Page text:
"[A] highly intelligent and admirably researched study. . . . [King] is intent on mapping a new vision of the region's history, freed from its national blinkers." --Steven Beller, Times Literary Supplement
"There is no other local or regional history of national identification for the Habsburg monarchy with the same chronological scope and sophisticated analysis as King's." --Gary B. Cohen, International History Review
"An important study of local history in a region of Europe where many have feared to tread. . . . [This book] is quite readable and represents a major scholarly contribution to the study of nation-building." --Jack R. Dukes, History: Reviews of New Books
"[T]he most important book to appear in the fields of Austrian, Habsburg, or Bohemian history in the last twenty years." --Pieter M. Judson, Social History
"[A] wonderfully reflective book. . . . [King's] rendering of the complex national struggles is remarkably detached and empathetic at the same time, which is made particularly convincing by his elegant and respectful style of writing. Most remarkably, he depicts the role of the Habsburg rulers in a new, essentially positive light." --Diethelm Prowe, German Studies Review
"The main direction of King's argument--and the book's real contribution--is to illuminate the political dimension and origins of nationalism. . . . It is a complex story, told very engagingly. Written in a fresh style that avoids jargon and 'insiderisms,' the book will surely offer much of use to novices and well read experts alike." --Karl F. Bahm, Austrian History Yearbook
"Engagingly written and convincingly argued, this volume should command a wide audience. . . . This exemplary study is the standard by which local studies and political histories of the monarchy will be judged for years to come." --Nancy M. Wingfield, Central European History
"This work is an exhaustively researched, well written, and highly interesting account of ethnic relations in a typically multiethnic Central European city, which suggests an interesting. . . new perspective on the relationship of ethnicity and the modern state." --Carol A. Leibiger, Seminar
This history of a single town in Bohemia casts new light on nationalism in Central Europe between the Springtime of Nations in 1848 and the Cold War. Jeremy King tells the story of both German and Czech-speaking Budweis/Budæjovice, which belonged to the Habsburg Monarchy until 1918, and then to Czechoslovakia, Hitler's Third Reich, and Czechoslovakia again. Residents, at first simply "Budweisers," or Habsburg subjects with mostly local loyalties, gradually became Czechs or Germans. Who became Czech, though, and who German? What did it mean to be one or the other?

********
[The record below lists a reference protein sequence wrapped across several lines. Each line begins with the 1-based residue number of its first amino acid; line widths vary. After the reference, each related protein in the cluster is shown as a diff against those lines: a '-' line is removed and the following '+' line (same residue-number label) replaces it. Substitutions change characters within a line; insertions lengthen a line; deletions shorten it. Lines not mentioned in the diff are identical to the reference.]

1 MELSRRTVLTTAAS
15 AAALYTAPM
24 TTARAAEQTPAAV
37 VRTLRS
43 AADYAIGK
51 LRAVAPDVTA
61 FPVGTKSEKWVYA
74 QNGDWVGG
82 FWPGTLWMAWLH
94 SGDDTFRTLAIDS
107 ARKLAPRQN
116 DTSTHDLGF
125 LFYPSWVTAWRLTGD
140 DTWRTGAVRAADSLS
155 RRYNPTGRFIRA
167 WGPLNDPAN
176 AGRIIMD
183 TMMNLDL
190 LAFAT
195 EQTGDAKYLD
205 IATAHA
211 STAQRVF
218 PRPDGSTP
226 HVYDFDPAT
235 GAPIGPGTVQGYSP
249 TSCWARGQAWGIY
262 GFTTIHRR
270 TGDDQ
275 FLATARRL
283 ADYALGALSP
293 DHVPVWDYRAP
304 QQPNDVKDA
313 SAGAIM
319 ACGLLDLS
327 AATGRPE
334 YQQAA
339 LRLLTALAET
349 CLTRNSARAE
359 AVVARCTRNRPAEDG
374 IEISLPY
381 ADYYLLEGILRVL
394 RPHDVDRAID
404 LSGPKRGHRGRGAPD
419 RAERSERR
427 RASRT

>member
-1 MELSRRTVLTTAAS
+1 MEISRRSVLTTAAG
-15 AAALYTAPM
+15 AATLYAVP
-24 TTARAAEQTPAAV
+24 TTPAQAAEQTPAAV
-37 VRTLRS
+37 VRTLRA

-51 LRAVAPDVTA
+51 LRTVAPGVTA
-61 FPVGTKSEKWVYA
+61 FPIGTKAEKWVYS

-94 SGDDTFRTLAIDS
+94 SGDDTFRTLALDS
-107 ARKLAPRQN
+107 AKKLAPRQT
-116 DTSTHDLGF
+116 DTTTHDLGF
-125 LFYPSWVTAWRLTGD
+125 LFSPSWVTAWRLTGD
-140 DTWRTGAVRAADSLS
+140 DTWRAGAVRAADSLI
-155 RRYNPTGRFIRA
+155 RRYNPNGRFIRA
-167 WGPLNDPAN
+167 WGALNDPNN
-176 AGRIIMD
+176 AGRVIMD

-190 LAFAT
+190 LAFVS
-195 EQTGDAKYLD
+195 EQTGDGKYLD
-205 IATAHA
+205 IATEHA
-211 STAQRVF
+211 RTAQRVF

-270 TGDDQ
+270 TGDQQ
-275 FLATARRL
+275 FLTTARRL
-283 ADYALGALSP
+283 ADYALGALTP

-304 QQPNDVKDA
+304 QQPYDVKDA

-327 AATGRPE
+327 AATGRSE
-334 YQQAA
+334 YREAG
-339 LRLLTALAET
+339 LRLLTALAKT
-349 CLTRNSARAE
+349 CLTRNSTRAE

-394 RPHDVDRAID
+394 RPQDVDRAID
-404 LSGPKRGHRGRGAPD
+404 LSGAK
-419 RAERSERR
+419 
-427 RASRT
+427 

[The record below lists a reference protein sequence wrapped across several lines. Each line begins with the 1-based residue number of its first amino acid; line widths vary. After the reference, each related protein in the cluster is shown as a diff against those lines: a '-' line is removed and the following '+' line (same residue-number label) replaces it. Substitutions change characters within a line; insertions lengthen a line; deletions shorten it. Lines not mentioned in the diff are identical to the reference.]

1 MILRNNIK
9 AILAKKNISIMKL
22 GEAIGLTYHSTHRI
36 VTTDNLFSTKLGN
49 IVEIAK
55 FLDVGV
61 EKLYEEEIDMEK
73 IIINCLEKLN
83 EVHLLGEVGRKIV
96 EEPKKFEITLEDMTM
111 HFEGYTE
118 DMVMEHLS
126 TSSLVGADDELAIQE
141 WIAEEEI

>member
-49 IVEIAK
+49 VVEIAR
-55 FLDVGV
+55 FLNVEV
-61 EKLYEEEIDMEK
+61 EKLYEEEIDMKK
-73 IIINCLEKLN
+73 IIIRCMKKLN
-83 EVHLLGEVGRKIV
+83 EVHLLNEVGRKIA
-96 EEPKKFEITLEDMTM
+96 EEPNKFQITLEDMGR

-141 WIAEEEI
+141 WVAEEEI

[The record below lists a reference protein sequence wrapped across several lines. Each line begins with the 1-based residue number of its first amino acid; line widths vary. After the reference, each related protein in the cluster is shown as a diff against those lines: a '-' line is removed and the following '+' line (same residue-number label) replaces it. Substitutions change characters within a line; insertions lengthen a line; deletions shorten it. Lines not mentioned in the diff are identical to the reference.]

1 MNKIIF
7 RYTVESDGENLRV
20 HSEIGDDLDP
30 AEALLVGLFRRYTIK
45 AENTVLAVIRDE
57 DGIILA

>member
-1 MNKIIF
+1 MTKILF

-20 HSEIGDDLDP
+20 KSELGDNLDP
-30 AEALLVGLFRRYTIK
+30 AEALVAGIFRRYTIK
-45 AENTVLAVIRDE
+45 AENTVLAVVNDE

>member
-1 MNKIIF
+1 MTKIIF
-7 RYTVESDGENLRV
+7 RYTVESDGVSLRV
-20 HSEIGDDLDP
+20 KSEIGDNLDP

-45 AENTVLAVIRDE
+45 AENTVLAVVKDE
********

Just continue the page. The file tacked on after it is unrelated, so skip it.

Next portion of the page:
In answering these questions, King shows how an epochal, region-wide contest for power found expression in Budweis/Budæjovice not only through elections but through clubs, schools, boycotts, breweries, a remarkable constitutional experiment, a couple of riots, and much more. In tracing the nationalization of politics from small and sometimes comic beginnings to the genocide and mass expulsions of the 1940s, he also rejects traditional interpretive frameworks. Writing not a national history but a history of nationhood, both Czech and German, King recovers a nonnational dimension to the past. Embodied locally by Budweisers and more generally by the Habsburg state, that dimension has long been blocked from view by a national rhetoric of race and ethnicity. King's Czech-Habsburg-German narrative, in addition to capturing the dynamism and complexity of Bohemian politics, participates in broader scholarly discussions concerning the nature of nationalism.
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